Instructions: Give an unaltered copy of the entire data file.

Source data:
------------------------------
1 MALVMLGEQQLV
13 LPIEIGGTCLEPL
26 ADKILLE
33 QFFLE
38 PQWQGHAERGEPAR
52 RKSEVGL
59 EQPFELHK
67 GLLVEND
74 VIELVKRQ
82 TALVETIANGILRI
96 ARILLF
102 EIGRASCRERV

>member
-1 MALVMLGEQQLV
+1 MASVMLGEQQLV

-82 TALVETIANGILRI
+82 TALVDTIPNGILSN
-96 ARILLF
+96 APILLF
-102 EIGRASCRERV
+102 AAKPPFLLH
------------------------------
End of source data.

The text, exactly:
1 MALVMLGEQQLV
13 LPIEIGGTCLEPL
26 ADKILLE
33 QFFLE
38 PQWQGHAERGEPAR
52 RKSEVGL
59 EQPFELHK
67 GLLVEND
74 VIELVKRQ
82 TALVETIANGILRI
96 ARILLF
102 EIGRASCRERV

>member
-1 MALVMLGEQQLV
+1 MASVMLGEQQLV

-82 TALVETIANGILRI
+82 TALVDTIPNGILSN
-96 ARILLF
+96 APILLF
-102 EIGRASCRERV
+102 AAKPPFLLH